You may have heard recently about the Duqu malware, making the rounds. It appeared in the guise of a specially crafted Word document that, when opened, would compromise your Windows PC. It was all over the news last week.
This morning, I received one of those "you're not really on our mailing list, but it's not really spam" emails from Redmond Magazine, "the independent voice of the Microsoft IT community". It linked to their full article, but the email summary said:
The Duqu zero-day exploit has had Microsoft twisting, turning and churning for a solution. Duqu exploits a hole in the Windows kernel and lets hackers remotely access and control your unfixed computer.
That's until Microsoft came out with a workaround last week. The stopgap solution can protect the kernel with just a few lines of code and a one click-install. That's some pretty efficient code.(Emphasis mine)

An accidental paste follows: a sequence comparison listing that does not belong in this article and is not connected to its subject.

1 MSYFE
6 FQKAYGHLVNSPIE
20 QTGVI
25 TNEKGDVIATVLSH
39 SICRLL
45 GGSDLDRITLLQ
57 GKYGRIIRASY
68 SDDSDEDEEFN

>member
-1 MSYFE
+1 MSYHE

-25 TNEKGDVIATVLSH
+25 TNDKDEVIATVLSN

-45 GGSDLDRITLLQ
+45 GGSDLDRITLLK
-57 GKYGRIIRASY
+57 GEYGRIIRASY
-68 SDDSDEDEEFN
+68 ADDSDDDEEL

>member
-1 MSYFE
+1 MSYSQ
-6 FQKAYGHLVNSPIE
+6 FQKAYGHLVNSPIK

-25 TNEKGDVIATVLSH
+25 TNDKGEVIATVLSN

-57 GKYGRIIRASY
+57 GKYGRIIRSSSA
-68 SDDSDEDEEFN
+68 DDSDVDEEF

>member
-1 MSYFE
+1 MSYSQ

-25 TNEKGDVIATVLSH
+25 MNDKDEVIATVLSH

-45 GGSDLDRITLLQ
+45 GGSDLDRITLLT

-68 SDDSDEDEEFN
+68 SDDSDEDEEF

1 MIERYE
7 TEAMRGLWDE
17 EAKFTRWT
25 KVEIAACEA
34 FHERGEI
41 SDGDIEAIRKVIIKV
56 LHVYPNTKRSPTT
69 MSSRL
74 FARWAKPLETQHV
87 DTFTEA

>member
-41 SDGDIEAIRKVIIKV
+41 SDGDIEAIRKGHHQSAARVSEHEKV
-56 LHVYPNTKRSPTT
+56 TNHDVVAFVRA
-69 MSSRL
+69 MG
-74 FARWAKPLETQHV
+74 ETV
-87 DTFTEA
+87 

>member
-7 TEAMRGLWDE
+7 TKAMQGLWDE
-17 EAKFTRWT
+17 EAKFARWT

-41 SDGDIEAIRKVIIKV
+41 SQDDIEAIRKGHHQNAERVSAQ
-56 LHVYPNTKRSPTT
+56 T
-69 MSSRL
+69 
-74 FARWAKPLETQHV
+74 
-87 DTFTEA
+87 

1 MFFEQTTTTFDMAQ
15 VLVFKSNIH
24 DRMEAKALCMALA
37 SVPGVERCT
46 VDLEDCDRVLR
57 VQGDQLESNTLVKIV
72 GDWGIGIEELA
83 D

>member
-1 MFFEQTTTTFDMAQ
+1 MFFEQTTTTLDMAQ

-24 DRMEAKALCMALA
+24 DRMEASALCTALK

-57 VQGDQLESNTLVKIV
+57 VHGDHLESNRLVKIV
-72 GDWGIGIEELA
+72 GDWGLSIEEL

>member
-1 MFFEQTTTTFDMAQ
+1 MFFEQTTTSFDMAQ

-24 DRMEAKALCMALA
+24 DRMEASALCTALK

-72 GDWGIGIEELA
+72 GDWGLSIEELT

Yes, that's some pretty efficient code, wrapping a fix into a one-click install.
I guess I'd be more impressed if I didn't know what allowed the Duqu exploit in the first place: Windows parses fonts in kernel mode. That's maybe not the best practice. Kind of blows your whole "pretty efficient code" out of the water with "spectacularly stupid security."
This, from the company who claimed in 2005 to be "investing heavily in security", focusing on the security pillars of:
- Fundamentals: provide a built-in level of safety and security, improvements to the security of software code through the Engineering Excellence initiative, and investments in technologies.
- Threat and vulnerability mitigation: industry-leading integrated security technologies, defense-in-depth protection.
- Identity and access control: technologies that verify user identity, control what resources users are allowed to access based on policy, allow management of users, and protect access to data.
I'd say this Duqu exploit demonstrates a failure on all three levels.